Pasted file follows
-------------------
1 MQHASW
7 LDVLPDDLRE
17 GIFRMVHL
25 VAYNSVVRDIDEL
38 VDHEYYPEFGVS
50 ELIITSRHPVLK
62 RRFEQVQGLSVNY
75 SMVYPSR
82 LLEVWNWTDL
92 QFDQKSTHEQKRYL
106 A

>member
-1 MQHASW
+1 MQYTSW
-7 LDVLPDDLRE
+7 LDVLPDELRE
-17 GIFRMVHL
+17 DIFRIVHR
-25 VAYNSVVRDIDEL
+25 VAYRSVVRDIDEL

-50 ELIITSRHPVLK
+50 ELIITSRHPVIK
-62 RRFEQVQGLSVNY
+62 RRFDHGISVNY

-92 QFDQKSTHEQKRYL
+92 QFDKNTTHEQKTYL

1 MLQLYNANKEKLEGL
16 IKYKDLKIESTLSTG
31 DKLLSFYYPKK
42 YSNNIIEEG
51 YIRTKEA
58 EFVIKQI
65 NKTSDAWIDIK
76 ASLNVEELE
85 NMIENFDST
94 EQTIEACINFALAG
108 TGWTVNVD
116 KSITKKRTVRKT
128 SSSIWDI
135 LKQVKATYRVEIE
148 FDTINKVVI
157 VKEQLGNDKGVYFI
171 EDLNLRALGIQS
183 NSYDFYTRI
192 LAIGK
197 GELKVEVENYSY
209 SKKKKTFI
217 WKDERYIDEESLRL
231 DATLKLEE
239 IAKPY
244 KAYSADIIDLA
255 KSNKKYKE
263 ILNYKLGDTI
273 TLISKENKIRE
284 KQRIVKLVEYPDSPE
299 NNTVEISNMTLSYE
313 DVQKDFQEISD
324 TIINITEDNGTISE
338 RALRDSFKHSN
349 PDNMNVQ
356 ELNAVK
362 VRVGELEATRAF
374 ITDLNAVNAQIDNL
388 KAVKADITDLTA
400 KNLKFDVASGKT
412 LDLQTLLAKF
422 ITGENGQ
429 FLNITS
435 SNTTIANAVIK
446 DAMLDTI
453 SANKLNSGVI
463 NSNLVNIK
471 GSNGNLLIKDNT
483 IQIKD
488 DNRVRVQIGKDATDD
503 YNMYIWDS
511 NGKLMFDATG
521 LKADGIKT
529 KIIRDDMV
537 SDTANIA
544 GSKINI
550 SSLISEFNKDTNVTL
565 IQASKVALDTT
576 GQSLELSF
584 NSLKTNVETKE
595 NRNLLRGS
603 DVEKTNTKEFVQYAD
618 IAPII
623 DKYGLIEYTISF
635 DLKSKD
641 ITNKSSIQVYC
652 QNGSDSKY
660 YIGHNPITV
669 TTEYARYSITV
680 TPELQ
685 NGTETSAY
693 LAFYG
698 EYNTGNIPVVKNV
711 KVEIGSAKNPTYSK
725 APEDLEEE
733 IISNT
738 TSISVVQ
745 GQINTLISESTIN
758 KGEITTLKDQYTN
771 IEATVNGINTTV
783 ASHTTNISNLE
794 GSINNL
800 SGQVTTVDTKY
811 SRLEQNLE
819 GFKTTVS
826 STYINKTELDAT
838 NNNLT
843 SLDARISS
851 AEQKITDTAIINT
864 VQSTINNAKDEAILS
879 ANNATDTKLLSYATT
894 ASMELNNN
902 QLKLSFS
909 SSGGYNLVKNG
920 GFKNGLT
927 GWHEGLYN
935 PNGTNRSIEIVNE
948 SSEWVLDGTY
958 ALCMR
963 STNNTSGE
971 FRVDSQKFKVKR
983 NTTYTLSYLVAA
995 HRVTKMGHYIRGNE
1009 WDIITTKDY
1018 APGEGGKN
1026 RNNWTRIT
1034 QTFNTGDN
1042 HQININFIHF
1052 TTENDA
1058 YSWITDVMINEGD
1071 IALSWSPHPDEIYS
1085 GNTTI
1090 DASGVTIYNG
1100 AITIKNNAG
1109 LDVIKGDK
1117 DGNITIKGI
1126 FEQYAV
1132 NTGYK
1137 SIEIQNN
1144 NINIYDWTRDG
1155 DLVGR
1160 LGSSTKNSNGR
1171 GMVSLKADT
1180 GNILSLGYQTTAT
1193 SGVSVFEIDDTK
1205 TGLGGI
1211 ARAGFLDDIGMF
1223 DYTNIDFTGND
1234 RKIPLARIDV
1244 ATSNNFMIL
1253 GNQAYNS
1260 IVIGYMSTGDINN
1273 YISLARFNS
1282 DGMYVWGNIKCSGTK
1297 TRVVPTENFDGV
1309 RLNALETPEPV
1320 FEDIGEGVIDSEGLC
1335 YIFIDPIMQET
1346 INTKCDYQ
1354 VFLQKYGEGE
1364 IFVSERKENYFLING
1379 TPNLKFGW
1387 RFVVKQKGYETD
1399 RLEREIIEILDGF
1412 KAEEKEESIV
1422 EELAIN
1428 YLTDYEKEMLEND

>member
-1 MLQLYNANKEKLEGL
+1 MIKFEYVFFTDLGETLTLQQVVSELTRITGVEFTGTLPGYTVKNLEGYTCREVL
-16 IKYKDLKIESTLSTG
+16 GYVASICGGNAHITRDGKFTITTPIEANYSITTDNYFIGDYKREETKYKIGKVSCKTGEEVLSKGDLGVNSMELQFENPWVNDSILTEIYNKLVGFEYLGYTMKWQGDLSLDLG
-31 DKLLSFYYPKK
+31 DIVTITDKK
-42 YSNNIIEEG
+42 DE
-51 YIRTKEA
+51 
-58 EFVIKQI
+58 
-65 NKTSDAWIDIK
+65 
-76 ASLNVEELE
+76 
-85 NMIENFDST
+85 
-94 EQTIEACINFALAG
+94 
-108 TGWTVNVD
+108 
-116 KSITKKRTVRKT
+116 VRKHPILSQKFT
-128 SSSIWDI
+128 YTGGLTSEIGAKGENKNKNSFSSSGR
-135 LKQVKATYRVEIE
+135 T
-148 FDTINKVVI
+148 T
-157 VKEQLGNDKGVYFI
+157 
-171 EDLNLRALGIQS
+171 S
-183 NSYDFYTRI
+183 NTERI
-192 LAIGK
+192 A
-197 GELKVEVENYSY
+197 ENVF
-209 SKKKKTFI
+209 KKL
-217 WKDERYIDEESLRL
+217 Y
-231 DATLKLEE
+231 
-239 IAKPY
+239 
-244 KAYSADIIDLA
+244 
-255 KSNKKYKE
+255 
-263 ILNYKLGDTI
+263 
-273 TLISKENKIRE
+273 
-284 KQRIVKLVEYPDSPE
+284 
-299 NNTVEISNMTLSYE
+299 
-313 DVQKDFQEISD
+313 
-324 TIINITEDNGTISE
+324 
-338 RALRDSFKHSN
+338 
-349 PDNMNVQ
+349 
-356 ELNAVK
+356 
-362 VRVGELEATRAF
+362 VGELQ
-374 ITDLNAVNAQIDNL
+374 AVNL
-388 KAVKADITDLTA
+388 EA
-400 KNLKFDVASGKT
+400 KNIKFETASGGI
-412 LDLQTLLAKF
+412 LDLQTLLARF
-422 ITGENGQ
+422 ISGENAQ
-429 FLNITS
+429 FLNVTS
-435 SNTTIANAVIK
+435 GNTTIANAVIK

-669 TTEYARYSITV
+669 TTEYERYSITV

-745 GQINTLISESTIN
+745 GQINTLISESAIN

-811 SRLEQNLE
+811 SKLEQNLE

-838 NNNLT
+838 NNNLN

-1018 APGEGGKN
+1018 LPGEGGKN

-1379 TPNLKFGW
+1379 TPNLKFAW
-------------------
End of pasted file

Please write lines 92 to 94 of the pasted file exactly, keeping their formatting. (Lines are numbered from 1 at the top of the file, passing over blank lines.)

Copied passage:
652 QNGSDSKY
660 YIGHNPITV
669 TTEYARYSITV